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Law (Codification and Reform) Bill
Monitoring Project Zimbabwe (MMPZ)
Extracted from Weekly Media Update 2004-48
Monday November 29th – Sunday December 5th
existence of several pieces of repressive legislation curtailing
the citizenry’s basic rights, The Standard (28/11) revealed
the extent to which yet another Draconian Bill will erode freedom
The paper reported
that the Criminal
Law (Codification and Reform) Bill proposes a fine of $5 million
or a jail sentence of up to 20 years for "anyone who
publishes or communicates to another statements that are perceived
to be prejudicial to the State".
law, the paper noted, "will make it extremely difficult
for journalists to operate and will certainly be the most repressive
piece of legislation in Zimbabwe’s Statute books".
Gazette (2/12) and The Daily Mirror (3/12) echoed similar
views in their follow-up reports on the matter. What none of the
media reported however, was that the relevant section of the Bill
is intended to replace similar sections contained in the Public
Order and Security Act but which do not contain the same terrifyingly
But while the
private media at least informed the public of this unprecedented
plan to silence all criticism of the presidency, the uniformed forces
and State interests, the government media conveniently suffocated
the whole issue.
In fact, their
failure to expose the promulgation of such aggressively self-serving
repressive legislation under the guise of upholding the rule of
law and defending the country’s sovereignty, resulted in the official
media allowing Information Minister Jonathan Moyo to defend AIPPA
and the Broadcasting Services Act unchallenged.
ZTV and Power FM (1/12, 8pm) passively quoted Moyo as having said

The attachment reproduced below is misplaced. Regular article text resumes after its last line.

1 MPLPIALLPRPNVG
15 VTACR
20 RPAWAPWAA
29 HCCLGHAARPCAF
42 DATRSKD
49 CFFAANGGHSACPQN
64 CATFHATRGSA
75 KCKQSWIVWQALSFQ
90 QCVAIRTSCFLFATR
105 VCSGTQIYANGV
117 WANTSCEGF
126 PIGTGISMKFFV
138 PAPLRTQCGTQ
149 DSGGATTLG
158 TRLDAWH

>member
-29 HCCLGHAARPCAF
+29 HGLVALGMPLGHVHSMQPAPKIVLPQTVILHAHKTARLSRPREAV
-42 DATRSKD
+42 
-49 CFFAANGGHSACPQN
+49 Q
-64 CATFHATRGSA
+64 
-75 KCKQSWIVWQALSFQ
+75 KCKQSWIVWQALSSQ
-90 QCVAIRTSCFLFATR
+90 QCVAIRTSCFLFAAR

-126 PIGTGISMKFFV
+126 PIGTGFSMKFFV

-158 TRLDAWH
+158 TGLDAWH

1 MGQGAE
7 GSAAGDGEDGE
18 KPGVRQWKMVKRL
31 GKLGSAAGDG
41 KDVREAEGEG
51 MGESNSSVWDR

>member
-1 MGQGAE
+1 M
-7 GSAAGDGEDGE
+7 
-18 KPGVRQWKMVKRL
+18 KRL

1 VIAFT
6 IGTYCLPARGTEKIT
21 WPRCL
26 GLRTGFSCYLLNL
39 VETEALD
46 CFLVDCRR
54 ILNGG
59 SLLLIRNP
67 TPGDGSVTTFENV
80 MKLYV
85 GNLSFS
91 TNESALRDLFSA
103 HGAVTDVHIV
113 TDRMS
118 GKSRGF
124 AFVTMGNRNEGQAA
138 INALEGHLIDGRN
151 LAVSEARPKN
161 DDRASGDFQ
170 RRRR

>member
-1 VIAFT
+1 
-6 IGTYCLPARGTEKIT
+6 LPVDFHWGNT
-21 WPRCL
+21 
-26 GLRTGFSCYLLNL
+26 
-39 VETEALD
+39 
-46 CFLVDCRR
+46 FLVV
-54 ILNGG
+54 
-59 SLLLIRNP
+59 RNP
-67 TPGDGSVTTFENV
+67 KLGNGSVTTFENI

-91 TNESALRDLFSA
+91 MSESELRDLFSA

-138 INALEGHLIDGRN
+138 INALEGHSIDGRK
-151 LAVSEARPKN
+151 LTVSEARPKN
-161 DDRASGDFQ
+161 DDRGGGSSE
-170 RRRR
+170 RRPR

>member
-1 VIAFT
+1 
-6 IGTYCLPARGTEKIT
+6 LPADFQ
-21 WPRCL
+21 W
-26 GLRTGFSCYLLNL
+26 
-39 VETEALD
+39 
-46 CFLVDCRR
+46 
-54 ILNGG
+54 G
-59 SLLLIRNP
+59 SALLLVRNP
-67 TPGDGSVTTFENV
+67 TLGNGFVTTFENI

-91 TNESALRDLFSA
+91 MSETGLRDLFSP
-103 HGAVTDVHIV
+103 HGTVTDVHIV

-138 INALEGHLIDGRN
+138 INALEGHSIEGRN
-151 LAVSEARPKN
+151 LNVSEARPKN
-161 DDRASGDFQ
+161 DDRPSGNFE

AIPPA was "meant to protect the sovereignty of the country
from mischievous people intending to use local media as a tool for
this claim, the stations then quoted Moyo trying to give the patently
authoritarian piece of legislation a democratic face by saying that
in any democracy journalists who publish falsehoods are punished
"in terms of the law (that) is permissible by the Constitution"
and that was "the basis of AIPPA".
(2/12) carried a similar report.
And like its
broadcasting counterpart, it allowed Moyo to mislead the public
into believing that AIPPA had sailed smoothly through Parliament.
conveniently failed to remind their audiences of the stormy circumstances
leading to the enactment of the law, which the Parliamentary Legal
Committee had originally found to be so profoundly unconstitutional.
coverage by the official media of this systematic erosion of citizens’
constitutional rights further affirms them as government lapdogs
that cannot be relied upon to provide accurate information.
In fact, their
failure to expose government’s disdain for constitutionally guaranteed
freedoms establishes them firmly as accomplices of the authorities
in the curtailment of these rights.
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